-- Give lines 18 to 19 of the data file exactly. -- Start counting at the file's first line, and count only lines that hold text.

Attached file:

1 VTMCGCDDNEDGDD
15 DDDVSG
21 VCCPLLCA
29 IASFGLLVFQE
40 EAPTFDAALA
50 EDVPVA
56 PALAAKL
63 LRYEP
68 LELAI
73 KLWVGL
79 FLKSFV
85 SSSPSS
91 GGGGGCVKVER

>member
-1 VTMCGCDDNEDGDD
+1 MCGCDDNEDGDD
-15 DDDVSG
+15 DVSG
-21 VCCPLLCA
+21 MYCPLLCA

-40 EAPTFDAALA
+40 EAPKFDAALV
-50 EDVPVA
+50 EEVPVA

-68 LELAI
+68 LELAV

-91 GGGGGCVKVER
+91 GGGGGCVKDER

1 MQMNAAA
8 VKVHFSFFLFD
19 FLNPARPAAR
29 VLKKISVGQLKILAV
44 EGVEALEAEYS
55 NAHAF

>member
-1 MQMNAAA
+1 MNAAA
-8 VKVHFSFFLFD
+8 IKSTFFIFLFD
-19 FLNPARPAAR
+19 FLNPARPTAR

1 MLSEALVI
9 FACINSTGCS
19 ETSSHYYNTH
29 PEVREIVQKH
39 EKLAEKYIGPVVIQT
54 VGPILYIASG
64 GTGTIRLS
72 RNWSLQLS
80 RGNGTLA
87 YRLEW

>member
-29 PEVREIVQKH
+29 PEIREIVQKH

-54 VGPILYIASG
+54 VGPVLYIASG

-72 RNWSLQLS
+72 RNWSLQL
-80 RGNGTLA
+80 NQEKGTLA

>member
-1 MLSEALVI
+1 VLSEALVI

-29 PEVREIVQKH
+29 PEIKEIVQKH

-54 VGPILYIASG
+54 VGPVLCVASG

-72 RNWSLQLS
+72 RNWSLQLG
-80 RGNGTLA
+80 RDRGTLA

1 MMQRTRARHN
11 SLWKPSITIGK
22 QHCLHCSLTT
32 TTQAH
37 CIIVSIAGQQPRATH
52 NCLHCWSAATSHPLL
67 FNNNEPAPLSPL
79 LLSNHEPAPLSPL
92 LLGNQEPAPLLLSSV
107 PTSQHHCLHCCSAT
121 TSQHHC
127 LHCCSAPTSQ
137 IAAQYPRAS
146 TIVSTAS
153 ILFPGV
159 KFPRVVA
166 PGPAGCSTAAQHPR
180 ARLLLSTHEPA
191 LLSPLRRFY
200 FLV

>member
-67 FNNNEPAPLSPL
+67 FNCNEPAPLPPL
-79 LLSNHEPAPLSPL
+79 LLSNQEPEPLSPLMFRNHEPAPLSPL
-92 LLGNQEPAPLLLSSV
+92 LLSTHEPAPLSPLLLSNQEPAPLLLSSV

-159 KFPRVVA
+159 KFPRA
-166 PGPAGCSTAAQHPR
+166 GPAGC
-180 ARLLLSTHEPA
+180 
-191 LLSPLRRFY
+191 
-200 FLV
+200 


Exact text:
+15 DVSG
-21 VCCPLLCA